By Alan Scherstuhl
By Amy Nicholson
By Charles Taylor
By Stephanie Zacharek
By Brian Feinzimer
By CAROLINA DEL BUSTO
By AMY NICHOLSON
By Amy Nicholson
You know it's hard out here for a screenwriter. You've got a surefire hit on your hands—an adaptation of the runaway best-seller The Da Vinci Code—and yet it's all about talking and solving cryptic riddles, which isn't exactly suited to the visual medium. It's also a book that depends on revelation and mystery, but since seemingly everybody in the developed world has read the thing, how are you going to surprise them in theaters?
If you're screenwriter Akiva Goldsman, it doesn't really matter. People keep giving him big paychecks even after Lost in Space, so he's clearly immune to failure. While minor details of the book have been changed, there aren't any surprises to the film, though Sony and director Ron Howard have done their damnedest to pretend that there are by being all secretive. As for the challenge of making puzzle-solving more visual, Goldsman has simply reached back to the template he employed for A Beautiful Mind. Like Russell Crowe's John Nash, Robert Langdon (Tom Hanks) visualizes mental puzzles via glorious 3-D special effects.
He is also similarly stalked by the annoying Paul Bettany, who plays Silas the evil monk, a religious fanatic who has taken a vow of austerity, yet carries around a cell phone and a gun—arguably the most annoying inventions of the modern world. He binds his leg with a spiky metal chain in order to make it bleed, and he whips himself while saying his prayers. No denying that Bettany looks freaky in albino makeup. But then he opens his mouth, subjecting us to a ridiculous Dracula voice that undermines the scariness. Silas in the book passed for American at one point; alas, if you've seen Firewall, you know Bettany doesn't do American accents well either.
Silas isn't the main villain, though he commits the murder that gets the story going. He's merely the henchman of a faceless figure known as the Teacher, who seems to have deep connections within the Catholic Church and an animosity toward a secret society based in France called the Priory of Sion. (Author Dan Brown claimed to be accurate in his details about such a society, but it turned out to be a hoax; the movie claims that the hoax story is merely a smokescreen.) As the story begins, all four current leaders of the Priory have been killed, but the last one—a Louvre curator named SauniŤre (Jean-Pierre Marielle), who took an exceptionally long time to die from a gunshot wound—has managed to leave an elaborate cryptic clue as to the identity and motive of his killer. Part of it involves secret writing that mentions symbology professor Langdon by name; other relevant factors include managing to pose himself nude like a Leonardo Da Vinci drawing just before expiring (don't worry, the really bright spotlight aimed directly at his crotch manages to whiten out the naughty bits).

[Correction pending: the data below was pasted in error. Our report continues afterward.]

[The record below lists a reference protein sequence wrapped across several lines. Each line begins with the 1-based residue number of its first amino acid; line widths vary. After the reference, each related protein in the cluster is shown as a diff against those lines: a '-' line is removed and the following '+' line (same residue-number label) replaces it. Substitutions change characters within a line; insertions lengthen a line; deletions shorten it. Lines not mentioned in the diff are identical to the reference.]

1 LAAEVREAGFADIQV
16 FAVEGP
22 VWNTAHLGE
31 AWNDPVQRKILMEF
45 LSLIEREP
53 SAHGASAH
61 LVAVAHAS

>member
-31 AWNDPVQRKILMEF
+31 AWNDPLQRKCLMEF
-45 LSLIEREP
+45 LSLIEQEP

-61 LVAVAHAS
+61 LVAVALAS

The dead guy's granddaughter is Sophie (Audrey Tautou), who also happens to be a cryptologist. Seeing the crime scene, she tries to help Langdon, but unfortunately for them, the chief police inspector (Jean Reno) is a hard-headed Catholic fundamentalist determined to pin the crime on Langdon. Chasing ensues, along with the emergence of other interested parties, among them creepy bank manager Vernet (Jurgen Prochnow) and a rather boring cardinal named Aringarosa (Alfred Molina). Most important, however, is Sir Leigh Teabing (Ian McKellen), an expert on the legends and history of the Holy Grail, which the Priory of Sion is believed to have guarded.
And here, for those who haven't been paying attention, is where the religious controversy begins. Part of the "history" revealed by Teabing includes the theory that Jesus and Mary Magdalene were married and had a child. However, given that the book obviously errs in minor claims like the word "Yahweh" being based on "Jehovah" (in fact, it's the other way around), it's clear that, while Brown may have been accurate in describing stuff he heard or read about, he didn't necessarily check the veracity of his sources. In a movie, it's less of a concern—does anyone, for instance, believe that Indiana Jones really found the Lost Ark?
The faithful may be assuaged to hear that heresy has been played down. Langdon here is more of an advocate for faith, dismissing much of Teabing's scholarship as mere theory. This newfound faith also ties into the character's claustrophobia, which never really paid off in the book. (For what it's worth, such phobia can apparently be cured by having Audrey Tautou caress your face. Who'd have guessed?)
No, the biggest problem here is too much talk, despite worthy attempts to liven things up with full-on, big-budget historical recreations of Isaac Newton's England, biblical times, the Crusades, and Constantine's Rome. Once the Teacher is finally revealed (and there's a very limited number of possible identities) and defeated, the movie keeps going, mostly with theological babble that should have been covered earlier. The very final scene is nice, but the endless Rosslyn Chapel bit gets interminable.
All in all, a respectable and predictable adaptation.
THE DA VINCI CODE WAS DIRECTED BY RON HOWARD; WRITTEN BY AKIVA GOLDSMAN, BASED ON DAN BROWN'S NOVEL; PRODUCED BY JOHN CALLEY AND BRIAN GRAZER. COUNTYWIDE.
Join My Voice Nation for free stuff, film info & more!